Problem debt is quickly becoming the “new normal” for millions of families across the UK, according to a major new report by the StepChange debt charity.
The charity’s research found that the changing reality of work in Britain means that millions of people are becoming more susceptible to “income shocks”, leaving many reliant on credit to make ends meet.
A rise in zero-hours contracts, self employment and other forms of insecure employment means that even minor changes in a persons’ circumstances can lead to a ‘damaging spiral’ of problem debt.
There are around 2.6 million people in Britain with severe debt problems, down from 2.9 million in 2013. However, there has been a significant rise in the number of families with children in severe debt – up 16% from 2013 to 750,000.
Low and middle-income families earning between £15,000 to £30,000 a year are the most likely to fall into severe debt, with an increasing number of people in this group finding themselves struggling with debt issues.
Insecure work is exposing a greater number of people to problem debt and income shocks, the report says. 67% of workers trapped on zero-hours contracts experienced an unexpected income shock in the last year.
Self employed people and those on a fixed-term employment contract were also more susceptible to a fall in income, 53% and 59% respectively – compared to just 33% of people in a permanent position.
StepChange says that whilst a more flexible labour market can bring advantages to some people, sudden falls in income will become a regular feature in many people’s lives.
Around 14 million Britons, equivalent to a quarter of the working age population, have suffered at least one income shock in the last year, while 4.5 million have experienced two or more.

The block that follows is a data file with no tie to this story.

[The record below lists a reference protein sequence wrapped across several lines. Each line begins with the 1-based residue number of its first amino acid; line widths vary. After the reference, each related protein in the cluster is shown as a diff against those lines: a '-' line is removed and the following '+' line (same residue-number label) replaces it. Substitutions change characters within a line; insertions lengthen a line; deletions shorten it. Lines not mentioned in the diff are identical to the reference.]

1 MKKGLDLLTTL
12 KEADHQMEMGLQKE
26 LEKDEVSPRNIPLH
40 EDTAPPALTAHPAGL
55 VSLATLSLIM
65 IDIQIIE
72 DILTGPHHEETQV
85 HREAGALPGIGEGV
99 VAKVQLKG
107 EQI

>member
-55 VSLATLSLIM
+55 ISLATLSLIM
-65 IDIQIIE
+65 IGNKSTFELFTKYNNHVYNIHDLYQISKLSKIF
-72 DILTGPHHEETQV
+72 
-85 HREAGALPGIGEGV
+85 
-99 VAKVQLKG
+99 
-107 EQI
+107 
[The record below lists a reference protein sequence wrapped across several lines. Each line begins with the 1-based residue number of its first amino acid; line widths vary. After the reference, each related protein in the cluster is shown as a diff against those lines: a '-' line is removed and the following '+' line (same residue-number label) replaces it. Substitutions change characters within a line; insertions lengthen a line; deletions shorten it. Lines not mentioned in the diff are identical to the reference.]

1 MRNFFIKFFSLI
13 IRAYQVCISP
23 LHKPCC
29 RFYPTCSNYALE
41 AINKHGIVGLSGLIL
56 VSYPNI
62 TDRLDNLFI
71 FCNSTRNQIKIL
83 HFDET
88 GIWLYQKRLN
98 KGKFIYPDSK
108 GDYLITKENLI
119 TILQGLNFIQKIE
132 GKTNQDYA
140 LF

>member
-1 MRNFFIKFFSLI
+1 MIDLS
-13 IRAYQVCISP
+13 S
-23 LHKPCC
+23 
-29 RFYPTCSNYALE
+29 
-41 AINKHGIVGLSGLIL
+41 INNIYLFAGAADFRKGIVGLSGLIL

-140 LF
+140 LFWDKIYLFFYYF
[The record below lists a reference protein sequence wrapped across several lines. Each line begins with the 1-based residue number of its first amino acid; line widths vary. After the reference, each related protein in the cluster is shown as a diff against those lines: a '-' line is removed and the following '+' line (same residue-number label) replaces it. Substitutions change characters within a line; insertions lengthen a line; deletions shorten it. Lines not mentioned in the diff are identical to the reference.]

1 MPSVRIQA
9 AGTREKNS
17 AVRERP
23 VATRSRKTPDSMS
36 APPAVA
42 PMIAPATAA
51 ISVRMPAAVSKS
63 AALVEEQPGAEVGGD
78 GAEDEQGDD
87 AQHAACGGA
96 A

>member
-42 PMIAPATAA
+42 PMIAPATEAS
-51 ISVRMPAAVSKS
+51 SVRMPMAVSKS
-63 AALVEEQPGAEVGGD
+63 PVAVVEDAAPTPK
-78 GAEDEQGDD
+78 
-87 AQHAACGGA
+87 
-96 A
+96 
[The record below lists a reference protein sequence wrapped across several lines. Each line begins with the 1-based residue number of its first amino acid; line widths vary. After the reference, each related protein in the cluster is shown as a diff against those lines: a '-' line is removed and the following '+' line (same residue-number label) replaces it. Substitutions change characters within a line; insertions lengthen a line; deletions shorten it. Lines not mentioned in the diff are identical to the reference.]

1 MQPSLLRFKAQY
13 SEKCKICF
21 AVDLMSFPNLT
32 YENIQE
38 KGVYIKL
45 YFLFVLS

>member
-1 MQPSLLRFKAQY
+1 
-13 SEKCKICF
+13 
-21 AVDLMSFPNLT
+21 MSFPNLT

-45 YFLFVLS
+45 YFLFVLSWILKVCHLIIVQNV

According to the research, people with multiple income shocks in the last year are three-times more likely to fall into severe debt than those who experienced just one.
The charity warns that a sudden drop in income can be compounded by policy decisions weakening Britain’s safety net. Many of the charities clients were able to rely on personal safety nets in the wake of income shocks, such as personal savings and spare income. But those reliant on welfare benefits, including in-work benefits, said payments were insufficient to meet basic needs following a drop in their income.
Despite recent improvements, real-terms wages are still at 2005 levels, leaving millions of households less resilient to a drop in income. Households have little spare income to help protect themselves from income shocks, says StepChange.
StepChange is calling on policy makers to consider how to help people plug the gap between their income and essential costs in the wake of an income shock. This would help ensure that fewer people need to turn to credit to finance every-day costs, which would place already struggling families at further risk of problem debt. 68% of people who use credit to cope after an income shock fall into financial difficulty.
Mike O’Connor, Chief Executive of StepChange Debt Charity, said: “People have always faced ups and down in their incomes, but the changing nature of work means that income shocks are now a regular feature of more people’s lives.
“These changes may be here to stay and social policies need to reflect the new normal. Our social policy is not keeping up with our economic policy.
“We need mechanisms and safety nets that will ensure that a drop in income doesn’t precipitate a rapid fall into problem debt. People, especially those on low incomes, need more help to build precautionary savings.
“Our welfare system should respond to people’s needs and help them cope with short-term ups and downs so that a temporary change in circumstance does not become a serious and entrenched financial problem.”
TUC General Secretary Frances O’Grady said: “The government must do more to address the growing problem of job insecurity, which this report shows is one of the main causes of problem debt.
“The increase in problem debt not only harms individuals and families but poses a risk to the economy. It should be a warning to the government that we need a wages-led recovery, not a re-run of the events that led to the last financial crash.”